That shows that the Supreme Court had felt that the court was not being told the whole truth about the vaccine policy.

After this, the Modi government was left with no choice, and the prime minister had to address the nation.


How Judiciary Stepped In To Save Innocent Citizens From Sedition Lair

In the last few years, the space for individual liberty and media freedom has been shrinking rapidly due to the executive’s ‘motivations’. To stop journalists and citizens from criticising the government, sedition laws have been invoked, random FIRs have been lodged against journalists, and arrests have been made. Vinod Dua was victimised by state agencies for being critical of the Modi government. Several FIRs were filed against him under sedition laws. The court exonerated Dua of all charges.

In another case, the court moved a step forward.

The court not only “restrained the Andhra Pradesh government from taking any adverse action” against two local TV channels, but also said, “everything can’t be seditious. It is time we define what is seditious and what is not.”

Over the years, different governments have been misusing the sedition laws to fix their critics despite the Supreme Court’s order in the Kedarnath case in 1962.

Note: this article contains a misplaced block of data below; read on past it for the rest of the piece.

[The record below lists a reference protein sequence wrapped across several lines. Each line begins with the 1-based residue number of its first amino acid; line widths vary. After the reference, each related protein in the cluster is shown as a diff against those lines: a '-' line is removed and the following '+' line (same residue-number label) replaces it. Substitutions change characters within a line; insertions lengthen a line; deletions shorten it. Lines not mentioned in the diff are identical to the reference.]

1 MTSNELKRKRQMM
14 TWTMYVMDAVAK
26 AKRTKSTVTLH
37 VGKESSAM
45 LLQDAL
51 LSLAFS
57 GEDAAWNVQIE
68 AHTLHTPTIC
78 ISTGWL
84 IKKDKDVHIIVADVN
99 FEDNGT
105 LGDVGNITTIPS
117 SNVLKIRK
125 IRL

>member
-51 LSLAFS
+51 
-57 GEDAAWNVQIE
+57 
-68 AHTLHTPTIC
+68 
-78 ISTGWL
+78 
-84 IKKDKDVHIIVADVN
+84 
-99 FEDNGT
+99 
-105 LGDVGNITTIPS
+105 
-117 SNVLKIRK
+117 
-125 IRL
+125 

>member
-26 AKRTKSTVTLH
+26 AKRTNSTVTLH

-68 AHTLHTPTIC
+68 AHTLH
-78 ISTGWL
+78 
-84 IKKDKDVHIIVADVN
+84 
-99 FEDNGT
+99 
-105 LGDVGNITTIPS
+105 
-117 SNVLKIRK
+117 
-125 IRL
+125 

Baby Steps for the Supreme Court

In today’s India, when individual freedom and liberty are being mortgaged in the name of national security, it is important that courts lay down guidelines and ensure their implementation.

But based on the recent judicial initiatives it will be wrong to assume that the judiciary has permanently regained its past glory. These are baby steps, and the road ahead is long. We have to wait and see if these judgments are results of the creative vitality of a few judges or the judiciary as an institution has broken its inertia and realised its constitutional obligation in a democracy.

It is also important to remember that the government is down at the moment, feeling the heat of the people’s anger. The real test of the judiciary will be when the government gets out of the crisis and regains its earlier authority. That will be the time for the Supreme Court to really ‘smell the coffee’.

(Ashutosh is an author, and at present, the editor of He tweets @ashutosh83B. This is an opinion piece, and the views expressed are the author’s own. The Quint neither endorses nor is responsible for them.)